Children's Eyes More Vulnerable To Sun Damage

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Anderson Cooper, host of "Anderson Live," was temporarily blinded for 36 hours following a two-hour boat trip in Portugal where the sun damaged and burnt his cornea. Eye health concerns like cataracts, skin cancer of the eyelids and melanoma in the retina can all result from sun-damaged eyes.

The American Academy of Pediatrics says that children's eyes are at even greater risk for permanent damage from sunlight until they are at least 10 years old, because their eyes are highly sensitive and still developing. Furthermore, 90 percent of total lifetime damage from the sun's harmful rays occurs by age 18. Most parents (82 percent) encourage their children to use sunscreen when outdoors in the sunlight to protect the skin, but only 32 percent protect the vulnerable eyes of their infants, toddlers and children with sunglasses.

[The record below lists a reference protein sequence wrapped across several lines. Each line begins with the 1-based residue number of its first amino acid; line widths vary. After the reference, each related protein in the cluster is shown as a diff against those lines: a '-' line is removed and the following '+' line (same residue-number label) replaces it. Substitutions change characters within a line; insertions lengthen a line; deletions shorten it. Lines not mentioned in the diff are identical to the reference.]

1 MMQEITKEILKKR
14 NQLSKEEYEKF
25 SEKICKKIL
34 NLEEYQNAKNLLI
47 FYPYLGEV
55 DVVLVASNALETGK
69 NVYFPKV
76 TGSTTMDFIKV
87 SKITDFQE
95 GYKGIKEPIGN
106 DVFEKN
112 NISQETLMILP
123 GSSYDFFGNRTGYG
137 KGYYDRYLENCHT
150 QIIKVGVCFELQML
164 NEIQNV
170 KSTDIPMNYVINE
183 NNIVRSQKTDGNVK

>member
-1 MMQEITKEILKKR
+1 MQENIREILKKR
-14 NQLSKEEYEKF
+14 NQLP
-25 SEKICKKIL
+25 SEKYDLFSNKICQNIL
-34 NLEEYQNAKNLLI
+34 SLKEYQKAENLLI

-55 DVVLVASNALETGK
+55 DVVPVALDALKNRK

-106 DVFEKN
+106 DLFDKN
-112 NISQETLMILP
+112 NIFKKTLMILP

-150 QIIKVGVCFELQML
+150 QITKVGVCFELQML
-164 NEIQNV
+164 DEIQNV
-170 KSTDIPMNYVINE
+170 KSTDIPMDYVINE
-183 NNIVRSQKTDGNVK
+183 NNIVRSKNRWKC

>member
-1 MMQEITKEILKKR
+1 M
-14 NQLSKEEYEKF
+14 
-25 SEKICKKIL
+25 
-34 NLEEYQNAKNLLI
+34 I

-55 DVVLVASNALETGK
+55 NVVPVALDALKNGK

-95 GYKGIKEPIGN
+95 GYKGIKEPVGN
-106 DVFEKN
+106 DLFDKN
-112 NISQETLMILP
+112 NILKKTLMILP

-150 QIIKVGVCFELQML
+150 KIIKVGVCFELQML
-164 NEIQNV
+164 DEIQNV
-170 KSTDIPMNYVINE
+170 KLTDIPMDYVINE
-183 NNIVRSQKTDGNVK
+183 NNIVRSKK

Real Kids Shades manufactures a line of protective infants' and children's sunglasses that provide the 100 percent UV-A and UV-B ray protection, as recommended by Prevent Blindness America. Real Kids Shades are safe, lead-free and made of impact-resistant, shatterproof polycarbonate frames and lenses, a material that is hailed by Prevent Blindness America as "the first choice for children's eyewear."

Dr. Deborah Sarnoff, senior vice president of The Skin Cancer Foundation was quoted as saying, "It is really important that everyone wear sunglasses that protect against both UV-A and U-VB rays. Even during the winter, you should protect your eyes from dangerous rays, particularly when they are reflected off of bright surfaces such as snow."

And sunglasses are not just for sunny summer days, according to the American Academy of Ophthalmology (AAO), they are also needed during the winter season when reflections from snow, water, sand or pavement can intensify UV rays to extremely high levels. In addition, the sun's rays pass right through haze and thin clouds, making sunglasses a necessity during the early afternoon when UV radiation is strongest, and a must when participating in winter sports, particularly at high altitudes.